At least once a week for the past three months I have been receiving calls from print and TV journalists asking for recommendations of farmers to participate in drought stories.
My first question is, “What is your angle?” and if the answer is clearly a “pity story” then I say I don’t have farmers in my network who want to share pity stories.
Over the last five years I have made a deliberate decision to surround myself with farmers who share stories of hope. Because it’s hope that gets me out of bed every day.
When farmers share stories of hope they are not ignoring the fact that the drought is tough. They are NOT saying, “It’s hard, just get on with it.” What they are doing is sowing seeds of resilience.
When you share positive stories of drought farming strategies that have worked for you, there is a chance somebody, maybe several people, will read your story and think, “Maybe that might work on my farm.” They are not saying they have all the answers, but they may have one. Not everyone’s farming situation is the same, so we need lots of farmers from everywhere sharing their drought strategies. The more we share with each other the more we can learn from each other.
Compassionate wise words from Jan Davis and farmer stories of hope in The Australian here
Farming today is a big gig. Farmers can’t do it alone, we need each other and government, business and the community working side by side with us. What we don’t need is PITY. Pity doesn’t give anyone a reason to get out of bed in the morning. And pity doesn’t solve problems.
Project based learning is the 21st Century teaching technique being promoted in schools. This method of teaching mobilises students to work together to rethink their world and solve tomorrow’s problems today. The Archibull Prize is project-based learning that brings together art and agriculture. When we invite the students to partner with farmers to design a food secure future, this is the information we give them:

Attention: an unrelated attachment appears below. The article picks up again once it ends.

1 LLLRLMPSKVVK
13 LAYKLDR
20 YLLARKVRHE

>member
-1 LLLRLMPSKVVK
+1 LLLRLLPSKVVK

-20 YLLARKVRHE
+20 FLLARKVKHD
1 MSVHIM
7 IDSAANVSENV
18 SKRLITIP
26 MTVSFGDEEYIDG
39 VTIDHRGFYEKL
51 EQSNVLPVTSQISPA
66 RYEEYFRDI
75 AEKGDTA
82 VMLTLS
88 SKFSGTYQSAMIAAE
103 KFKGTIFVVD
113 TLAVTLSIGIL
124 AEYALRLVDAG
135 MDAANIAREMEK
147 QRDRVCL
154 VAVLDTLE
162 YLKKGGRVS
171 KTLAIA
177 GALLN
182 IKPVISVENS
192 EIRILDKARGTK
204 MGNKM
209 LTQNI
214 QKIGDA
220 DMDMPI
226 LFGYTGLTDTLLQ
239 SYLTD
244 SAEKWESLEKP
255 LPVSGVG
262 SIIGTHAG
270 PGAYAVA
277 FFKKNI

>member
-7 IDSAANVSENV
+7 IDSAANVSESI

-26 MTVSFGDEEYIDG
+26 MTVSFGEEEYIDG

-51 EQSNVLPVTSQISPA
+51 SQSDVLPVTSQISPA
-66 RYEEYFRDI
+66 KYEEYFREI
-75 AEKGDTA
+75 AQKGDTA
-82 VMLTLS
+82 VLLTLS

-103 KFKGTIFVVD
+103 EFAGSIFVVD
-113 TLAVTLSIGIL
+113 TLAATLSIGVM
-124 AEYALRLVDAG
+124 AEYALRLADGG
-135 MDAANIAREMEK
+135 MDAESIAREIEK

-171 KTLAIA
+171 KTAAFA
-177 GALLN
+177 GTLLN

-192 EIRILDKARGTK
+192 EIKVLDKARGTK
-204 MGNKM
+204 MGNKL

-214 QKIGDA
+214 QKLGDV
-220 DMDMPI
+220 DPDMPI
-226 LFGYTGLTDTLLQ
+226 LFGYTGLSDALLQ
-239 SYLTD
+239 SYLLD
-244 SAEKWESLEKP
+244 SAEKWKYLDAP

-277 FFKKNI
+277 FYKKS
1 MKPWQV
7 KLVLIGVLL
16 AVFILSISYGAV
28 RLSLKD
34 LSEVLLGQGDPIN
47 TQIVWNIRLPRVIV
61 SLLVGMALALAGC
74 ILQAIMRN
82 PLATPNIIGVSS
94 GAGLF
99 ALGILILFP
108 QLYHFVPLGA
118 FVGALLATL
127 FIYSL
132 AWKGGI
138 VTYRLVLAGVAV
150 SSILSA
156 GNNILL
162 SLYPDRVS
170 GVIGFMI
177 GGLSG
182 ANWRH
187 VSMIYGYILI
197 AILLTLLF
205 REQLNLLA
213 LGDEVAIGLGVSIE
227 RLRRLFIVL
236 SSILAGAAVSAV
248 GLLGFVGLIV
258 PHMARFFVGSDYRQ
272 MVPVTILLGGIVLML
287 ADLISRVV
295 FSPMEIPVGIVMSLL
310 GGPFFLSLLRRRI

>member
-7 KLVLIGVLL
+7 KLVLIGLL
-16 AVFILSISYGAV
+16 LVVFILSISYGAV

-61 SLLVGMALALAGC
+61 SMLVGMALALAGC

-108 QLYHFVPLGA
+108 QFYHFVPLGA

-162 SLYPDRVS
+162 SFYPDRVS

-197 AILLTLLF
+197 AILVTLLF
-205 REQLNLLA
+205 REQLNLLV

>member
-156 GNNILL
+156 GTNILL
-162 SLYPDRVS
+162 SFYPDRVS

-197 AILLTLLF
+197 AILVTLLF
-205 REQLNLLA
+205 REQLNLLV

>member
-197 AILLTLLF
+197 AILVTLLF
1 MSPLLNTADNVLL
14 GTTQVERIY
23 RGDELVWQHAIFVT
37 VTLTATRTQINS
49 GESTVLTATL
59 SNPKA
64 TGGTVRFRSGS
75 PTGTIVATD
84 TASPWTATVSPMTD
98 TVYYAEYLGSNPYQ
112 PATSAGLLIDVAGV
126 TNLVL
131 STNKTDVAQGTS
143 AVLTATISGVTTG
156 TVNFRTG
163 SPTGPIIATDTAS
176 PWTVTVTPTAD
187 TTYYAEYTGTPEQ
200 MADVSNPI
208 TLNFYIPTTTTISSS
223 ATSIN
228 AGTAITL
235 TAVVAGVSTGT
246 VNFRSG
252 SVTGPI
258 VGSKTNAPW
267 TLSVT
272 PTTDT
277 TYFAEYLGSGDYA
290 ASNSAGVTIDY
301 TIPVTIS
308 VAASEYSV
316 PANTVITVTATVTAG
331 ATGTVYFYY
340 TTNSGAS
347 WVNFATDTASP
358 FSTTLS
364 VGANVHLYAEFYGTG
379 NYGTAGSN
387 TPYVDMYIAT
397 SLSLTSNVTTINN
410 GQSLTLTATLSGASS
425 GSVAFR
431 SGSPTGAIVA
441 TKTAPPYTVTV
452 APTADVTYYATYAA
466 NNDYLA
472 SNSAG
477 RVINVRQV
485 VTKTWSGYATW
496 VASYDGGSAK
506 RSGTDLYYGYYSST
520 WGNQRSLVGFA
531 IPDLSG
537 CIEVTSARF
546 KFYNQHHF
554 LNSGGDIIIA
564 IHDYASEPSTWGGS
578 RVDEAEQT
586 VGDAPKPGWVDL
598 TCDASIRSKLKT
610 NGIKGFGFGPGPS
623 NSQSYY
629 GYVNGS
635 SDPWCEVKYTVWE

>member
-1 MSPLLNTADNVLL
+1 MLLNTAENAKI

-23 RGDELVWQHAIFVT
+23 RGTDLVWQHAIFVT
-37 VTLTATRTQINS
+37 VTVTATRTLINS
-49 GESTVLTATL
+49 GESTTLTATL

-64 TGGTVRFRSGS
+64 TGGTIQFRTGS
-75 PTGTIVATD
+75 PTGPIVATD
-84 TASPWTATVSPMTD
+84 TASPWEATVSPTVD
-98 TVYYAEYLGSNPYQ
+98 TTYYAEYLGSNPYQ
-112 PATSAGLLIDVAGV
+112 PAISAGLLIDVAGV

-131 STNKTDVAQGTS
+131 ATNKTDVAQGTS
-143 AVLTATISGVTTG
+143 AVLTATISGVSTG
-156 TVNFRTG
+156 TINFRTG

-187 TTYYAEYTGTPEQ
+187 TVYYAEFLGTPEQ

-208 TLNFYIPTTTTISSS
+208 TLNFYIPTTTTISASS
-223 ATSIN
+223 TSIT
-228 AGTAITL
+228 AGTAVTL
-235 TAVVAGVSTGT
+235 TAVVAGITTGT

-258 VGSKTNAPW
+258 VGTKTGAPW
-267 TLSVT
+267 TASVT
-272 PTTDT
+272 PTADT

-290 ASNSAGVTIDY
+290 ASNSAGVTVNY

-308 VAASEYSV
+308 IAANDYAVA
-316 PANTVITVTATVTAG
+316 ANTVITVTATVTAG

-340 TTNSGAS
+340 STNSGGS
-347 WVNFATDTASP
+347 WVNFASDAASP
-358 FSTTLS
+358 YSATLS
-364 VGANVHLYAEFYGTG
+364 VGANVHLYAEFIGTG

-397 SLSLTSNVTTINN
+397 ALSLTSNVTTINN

Some little-known facts:
- In Australia, farmers make up less than 1% of the population, yet they provide 93% of food that is consumed here.
- 25% of our farms produce 70% of our food
- Our wool farmers harvest 80% of the world’s fine Merino wool, and our cotton farmers clothe 500 million people.
- Our farmers look after 60% of the Australian landscape and the majority of Australia’s natural biodiversity. Hence our farmers are both our largest biodiversity managers and our source of food and fibre.
- Less than 6% of Australia’s landscape is suitable for growing crops and fruit and vegetables.
- In 1950 one Australian farmer fed 20 people. Today one Australian farmer feeds 700 people using less land. But there is no denying this hasn’t come without an impact on the environment.
- Yes, we have a lot of land. But we are also the hottest, driest inhabited continent. 35% of this country receives so little rainfall, it is classified as desert.
Australia is one of only a handful of countries that produces more food than it consumes, producing food for around 60 million people, and most Australians have access to an abundant and safe food supply. This makes Australian farmers important to everyone. A thriving modern agricultural sector can be a lasting source of prosperity and an effective and efficient steward of Australia’s landscapes, natural resources and ecosystems.
Australia is also considered one of the most vulnerable developed countries in the world to impacts of the changing climate, already 22% more climatically variable than any other country. Rising temperatures, increased frequency and intensity of extreme weather events, and declining water availability in some of our most important agricultural regions pose significant risks for the nature, distribution, quality, and affordability of our food supply.